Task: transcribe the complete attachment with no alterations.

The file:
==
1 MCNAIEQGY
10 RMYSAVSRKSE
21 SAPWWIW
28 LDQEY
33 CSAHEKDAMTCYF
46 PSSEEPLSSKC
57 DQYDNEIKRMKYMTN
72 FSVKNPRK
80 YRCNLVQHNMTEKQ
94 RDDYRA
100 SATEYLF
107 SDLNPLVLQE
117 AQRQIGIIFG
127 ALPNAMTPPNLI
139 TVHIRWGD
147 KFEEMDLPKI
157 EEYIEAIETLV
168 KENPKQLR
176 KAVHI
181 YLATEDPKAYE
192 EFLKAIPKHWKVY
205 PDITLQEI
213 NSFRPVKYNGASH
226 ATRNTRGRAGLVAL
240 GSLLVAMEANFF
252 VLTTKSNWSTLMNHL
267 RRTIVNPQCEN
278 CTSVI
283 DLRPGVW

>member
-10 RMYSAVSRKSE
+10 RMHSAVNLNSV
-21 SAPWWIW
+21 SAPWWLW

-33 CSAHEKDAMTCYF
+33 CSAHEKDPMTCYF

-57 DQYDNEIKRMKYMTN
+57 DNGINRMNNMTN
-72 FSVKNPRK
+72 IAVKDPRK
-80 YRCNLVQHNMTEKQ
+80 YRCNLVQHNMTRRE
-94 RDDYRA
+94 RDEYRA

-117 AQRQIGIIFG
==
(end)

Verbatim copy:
1 MCNAIEQGY
10 RMYSAVSRKSE
21 SAPWWIW
28 LDQEY
33 CSAHEKDAMTCYF
46 PSSEEPLSSKC
57 DQYDNEIKRMKYMTN
72 FSVKNPRK
80 YRCNLVQHNMTEKQ
94 RDDYRA
100 SATEYLF
107 SDLNPLVLQE
117 AQRQIGIIFG
127 ALPNAMTPPNLI
139 TVHIRWGD
147 KFEEMDLPKI
157 EEYIEAIETLV
168 KENPKQLR
176 KAVHI
181 YLATEDPKAYE
192 EFLKAIPKHWKVY
205 PDITLQEI
213 NSFRPVKYNGASH
226 ATRNTRGRAGLVAL
240 GSLLVAMEANFF
252 VLTTKSNWSTLMNHL
267 RRTIVNPQCEN
278 CTSVI
283 DLRPGVW

>member
-10 RMYSAVSRKSE
+10 RMHSAVNLNSV
-21 SAPWWIW
+21 SAPWWLW

-33 CSAHEKDAMTCYF
+33 CSAHEKDPMTCYF

-57 DQYDNEIKRMKYMTN
+57 DNGINRMNNMTN
-72 FSVKNPRK
+72 IAVKDPRK
-80 YRCNLVQHNMTEKQ
+80 YRCNLVQHNMTRRE
-94 RDDYRA
+94 RDEYRA

-117 AQRQIGIIFG